The other answers provide decent general advice. But I fear that they lack the urgency that comes from having actually done this recently. For some background, I was just hired in the past 8 months as an assistant professor at a research university for a data science position, was also preparing applications for industry data science positions, and specialize in topological data analysis (TDA).

Say you want to be employable for data science positions (careful: "data analyst" tends to refer a different job) and get an industry job in a reasonable time frame at the end of a masters. You can do this in a theory-heavy course. If you are unfocused, it will cost you time (and salary) brushing up on skills during a job search after you graduate.

What masters courses should you look for?

It is absolutely essential that you find a course that helps you further develop a set of computer skills in addition to theoretical ones that will be visible to potential employers. An anecdote: I took an MSc like this, the courses included a full proof-based run through of Hatcher's algebraic topology. But also multiple courses on modern machine learning with significant coding components.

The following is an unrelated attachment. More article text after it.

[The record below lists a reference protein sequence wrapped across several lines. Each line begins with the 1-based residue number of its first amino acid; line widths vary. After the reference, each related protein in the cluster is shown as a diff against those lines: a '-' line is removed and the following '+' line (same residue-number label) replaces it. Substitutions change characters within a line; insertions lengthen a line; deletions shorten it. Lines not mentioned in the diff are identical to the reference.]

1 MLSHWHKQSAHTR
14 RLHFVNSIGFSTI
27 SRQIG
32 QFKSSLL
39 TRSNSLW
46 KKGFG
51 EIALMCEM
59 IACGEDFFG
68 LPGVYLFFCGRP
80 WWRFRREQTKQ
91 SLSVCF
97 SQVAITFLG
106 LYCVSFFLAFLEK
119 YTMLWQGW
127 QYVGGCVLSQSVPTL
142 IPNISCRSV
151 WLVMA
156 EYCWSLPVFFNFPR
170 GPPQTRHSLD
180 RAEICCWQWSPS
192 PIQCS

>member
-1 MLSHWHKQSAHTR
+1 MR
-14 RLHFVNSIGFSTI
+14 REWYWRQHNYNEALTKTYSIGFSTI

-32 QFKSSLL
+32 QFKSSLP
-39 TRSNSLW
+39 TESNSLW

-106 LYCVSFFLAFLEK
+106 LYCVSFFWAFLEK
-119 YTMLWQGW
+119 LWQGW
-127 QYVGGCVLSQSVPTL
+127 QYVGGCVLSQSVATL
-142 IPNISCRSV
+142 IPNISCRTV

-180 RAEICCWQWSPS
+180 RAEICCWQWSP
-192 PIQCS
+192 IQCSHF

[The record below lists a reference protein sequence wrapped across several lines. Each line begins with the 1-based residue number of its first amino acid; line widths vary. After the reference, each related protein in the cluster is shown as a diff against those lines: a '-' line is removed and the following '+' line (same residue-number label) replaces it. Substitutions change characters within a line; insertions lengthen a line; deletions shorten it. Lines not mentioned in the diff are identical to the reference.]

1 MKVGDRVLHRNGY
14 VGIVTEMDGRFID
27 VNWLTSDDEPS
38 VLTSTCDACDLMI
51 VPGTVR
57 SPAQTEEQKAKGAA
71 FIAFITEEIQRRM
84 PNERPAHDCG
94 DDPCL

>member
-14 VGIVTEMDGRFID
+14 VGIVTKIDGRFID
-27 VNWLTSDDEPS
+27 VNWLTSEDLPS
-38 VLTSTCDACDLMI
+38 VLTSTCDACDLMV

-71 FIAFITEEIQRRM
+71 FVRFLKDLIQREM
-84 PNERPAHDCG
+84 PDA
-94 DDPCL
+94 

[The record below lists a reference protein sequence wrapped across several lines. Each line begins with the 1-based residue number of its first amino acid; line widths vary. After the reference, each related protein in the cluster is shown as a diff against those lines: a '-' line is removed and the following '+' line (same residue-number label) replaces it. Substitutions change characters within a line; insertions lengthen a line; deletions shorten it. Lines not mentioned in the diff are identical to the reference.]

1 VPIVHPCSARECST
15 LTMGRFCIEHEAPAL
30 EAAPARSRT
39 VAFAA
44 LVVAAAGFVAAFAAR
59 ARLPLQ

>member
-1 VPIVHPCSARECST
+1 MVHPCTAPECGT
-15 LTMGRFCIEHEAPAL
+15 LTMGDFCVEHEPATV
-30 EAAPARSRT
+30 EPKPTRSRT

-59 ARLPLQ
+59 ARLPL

What won't help you get a job that quickly: Taking a course with no computational lectures, writing a very theoretical thesis without further developing your computational skills, and then throwing in your industry applications against computer science majors who won't cost an employer 6 months of time just to become productive. This isn't hypothetical: I've had multiple friends get done with very theoretical math PhD's, including specializing in algebraic topology, then take 6mo - 1 year of re-skilling and searching to get an industry job.

What skills are your target employers looking for?